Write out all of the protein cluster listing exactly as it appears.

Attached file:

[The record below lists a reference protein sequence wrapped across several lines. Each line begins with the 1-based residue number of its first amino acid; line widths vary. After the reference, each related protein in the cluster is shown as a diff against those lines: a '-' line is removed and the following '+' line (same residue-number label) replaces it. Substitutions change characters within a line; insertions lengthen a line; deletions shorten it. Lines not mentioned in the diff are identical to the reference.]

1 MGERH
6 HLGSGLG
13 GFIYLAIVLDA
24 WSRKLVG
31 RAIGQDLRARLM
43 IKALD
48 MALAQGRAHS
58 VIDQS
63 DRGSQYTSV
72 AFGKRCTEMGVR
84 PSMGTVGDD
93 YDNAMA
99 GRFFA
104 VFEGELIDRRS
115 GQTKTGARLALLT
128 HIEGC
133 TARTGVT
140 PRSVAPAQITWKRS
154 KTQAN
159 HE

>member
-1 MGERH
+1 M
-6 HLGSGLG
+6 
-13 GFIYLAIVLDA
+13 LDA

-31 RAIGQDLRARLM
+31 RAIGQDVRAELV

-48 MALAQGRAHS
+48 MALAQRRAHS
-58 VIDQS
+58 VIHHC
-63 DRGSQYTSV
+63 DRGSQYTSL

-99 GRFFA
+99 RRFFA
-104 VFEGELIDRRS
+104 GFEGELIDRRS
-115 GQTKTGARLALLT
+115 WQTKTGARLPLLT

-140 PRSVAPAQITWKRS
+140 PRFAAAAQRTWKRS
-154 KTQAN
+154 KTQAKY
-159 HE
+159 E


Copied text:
[The record below lists a reference protein sequence wrapped across several lines. Each line begins with the 1-based residue number of its first amino acid; line widths vary. After the reference, each related protein in the cluster is shown as a diff against those lines: a '-' line is removed and the following '+' line (same residue-number label) replaces it. Substitutions change characters within a line; insertions lengthen a line; deletions shorten it. Lines not mentioned in the diff are identical to the reference.]

1 MGERH
6 HLGSGLG
13 GFIYLAIVLDA
24 WSRKLVG
31 RAIGQDLRARLM
43 IKALD
48 MALAQGRAHS
58 VIDQS
63 DRGSQYTSV
72 AFGKRCTEMGVR
84 PSMGTVGDD
93 YDNAMA
99 GRFFA
104 VFEGELIDRRS
115 GQTKTGARLALLT
128 HIEGC
133 TARTGVT
140 PRSVAPAQITWKRS
154 KTQAN
159 HE

>member
-1 MGERH
+1 M
-6 HLGSGLG
+6 
-13 GFIYLAIVLDA
+13 LDA

-31 RAIGQDLRARLM
+31 RAIGQDVRAELV

-48 MALAQGRAHS
+48 MALAQRRAHS
-58 VIDQS
+58 VIHHC
-63 DRGSQYTSV
+63 DRGSQYTSL

-99 GRFFA
+99 RRFFA
-104 VFEGELIDRRS
+104 GFEGELIDRRS
-115 GQTKTGARLALLT
+115 WQTKTGARLPLLT

-140 PRSVAPAQITWKRS
+140 PRFAAAAQRTWKRS
-154 KTQAN
+154 KTQAKY
-159 HE
+159 E